With respect to the remaining factors, claimant argues that his delay is excusable because he was denied access to a notary public. More specifically, claimant indicates that Elmira's notary public scheduled for January 16, 2004 was cancelled and rescheduled for January 23, 2004. The court finds this excuse unavailing. Claimant's ninety day period to file and serve this claim was due to expire on January 17, 2004. It is claimant's own responsibility for waiting until the end of his statutory period - one day before the expiration of his deadline - to obtain notary service. Further, claimant makes no representation regarding the availability or lack thereof of notary service within the facility in the ninety days prior thereto. In any event, it was incumbent on claimant to allow enough time for encountering trouble in preparing his notice of intention or claim knowing full well that notary public service is not available 24 hours a day/7 days a week in prison. Moreover, even if claimant had access to a notary on January, 16, 2004 as scheduled, it is highly unlikely that service could have been achieved within a day.[3] In this court's view, this sequence of events is a good demonstration of the wisdom behind the adage "leave time for trouble". (Siegel, NY Prac § 33, at 40 [3d ed]). Incarceration and all the normal conditions thereof which would include access to notary public service have been rejected as an excusable delay. (Hall v State of New York, 85 AD2d 835; Plate v State of New York, 92 Misc 2d 1033, 1037-1038; Wallace v State of New York, Ct Cl, June 27, 2000, Read, P.J., Claim No. None, Motion No. M-61368 [UID No. 2000-001-030]).[4] This factor weighs against claimant.

Notice of the essential facts, opportunity to investigate and lack of substantial prejudice comprise the next three factors. Claimant does not address these factors in his supporting papers. That having been said, the State concedes that claimant reported this incident to correction officer D. Carpenter on the date of the incident. As such, given the violent nature of this incident, the court finds that the State had notice of the essential facts and an opportunity to investigate the same. Additionally, the State's indication that witnesses may no longer be available is speculative. Accordingly, the court finds that these three factors weigh in claimant's favor.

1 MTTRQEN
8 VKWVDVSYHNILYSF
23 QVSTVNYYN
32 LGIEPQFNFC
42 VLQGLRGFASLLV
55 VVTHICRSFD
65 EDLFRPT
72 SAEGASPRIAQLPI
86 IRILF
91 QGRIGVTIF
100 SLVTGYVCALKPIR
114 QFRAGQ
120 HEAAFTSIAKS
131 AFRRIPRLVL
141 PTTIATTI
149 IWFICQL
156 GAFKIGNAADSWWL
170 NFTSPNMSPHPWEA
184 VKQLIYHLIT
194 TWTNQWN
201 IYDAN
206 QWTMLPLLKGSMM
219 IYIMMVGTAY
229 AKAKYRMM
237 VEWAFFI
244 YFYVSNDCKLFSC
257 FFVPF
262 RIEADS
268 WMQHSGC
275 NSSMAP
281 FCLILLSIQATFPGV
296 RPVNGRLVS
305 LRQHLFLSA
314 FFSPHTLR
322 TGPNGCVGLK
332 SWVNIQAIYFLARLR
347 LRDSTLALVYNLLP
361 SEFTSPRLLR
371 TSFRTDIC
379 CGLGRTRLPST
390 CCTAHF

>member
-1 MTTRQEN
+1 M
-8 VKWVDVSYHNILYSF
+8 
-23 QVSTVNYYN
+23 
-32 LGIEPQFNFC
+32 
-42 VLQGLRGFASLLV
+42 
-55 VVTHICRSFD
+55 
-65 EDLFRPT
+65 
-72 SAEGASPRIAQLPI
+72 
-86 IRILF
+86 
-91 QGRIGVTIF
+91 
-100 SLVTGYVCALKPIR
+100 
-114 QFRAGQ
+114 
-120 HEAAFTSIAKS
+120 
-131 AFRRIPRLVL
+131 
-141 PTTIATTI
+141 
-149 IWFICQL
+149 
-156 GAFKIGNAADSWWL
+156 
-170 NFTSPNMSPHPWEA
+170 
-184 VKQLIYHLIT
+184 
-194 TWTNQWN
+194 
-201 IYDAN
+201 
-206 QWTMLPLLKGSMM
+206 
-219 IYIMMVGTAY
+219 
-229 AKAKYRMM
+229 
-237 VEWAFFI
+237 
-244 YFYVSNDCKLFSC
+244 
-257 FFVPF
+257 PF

The final factor is the availability of any alternate remedy of which claimant asserts he has none. The State concedes the absence of any alternative remedy. As such, this factor weighs in favor of claimant.

Upon reviewing and balancing all of the factors enumerated in CCA 10 (6), the court finds that five of the six factors, including the all important factor of merit, weigh in favor of claimant's request for permission to file a late claim pursuant to CCA 10 (6).

In view of the foregoing, IT IS ORDERED that claimant's motion for permission to permit the late filing and service of a claim, Motion No. M-68029, is GRANTED. Claimant shall file a claim in the Office of the Clerk and serve a copy of the claim upon the Office of the Attorney General within sixty (60) days from the date of filing of this Decision & Order in the Office of the Clerk of this Court. The service and filing of the claim shall be in conformity with all applicable statutes and rules of the court including CCA 10, 11 and 11-a.

March 19, 2004
Binghamton, New York

Judge of the Court of Claims

The Court has considered the following papers in connection with this motion:

  1. Notice of Motion No. M-68029, dated January 23, 2004, and filed January 29, 2004.
  2. Affidavit of Ferdinand Martinez, in support of motion, sworn to January 23, 2004, with attachments.
  3. Proposed Claim, sworn to January 23, 2004.
  4. Affirmation of James E. Shoemaker, AAG, in opposition to motion, dated February 26, 2004, and filed March 1, 2004, attached exhibit.

[1]The date of the incident is listed as October 17, 2003 in the Unusual Incident Report attached to the State's papers, while claimant reports the incident date as October 18, 2003. The court will use the date in the facility's records, namely October 17, 2003.
[2]Claimant was placed in involuntary protective custody.
[3]Service is deemed complete upon receipt by the office of the attorney general. (CCA 11 [a]).

[4]Unreported decisions from the court of claims are available via the Internet at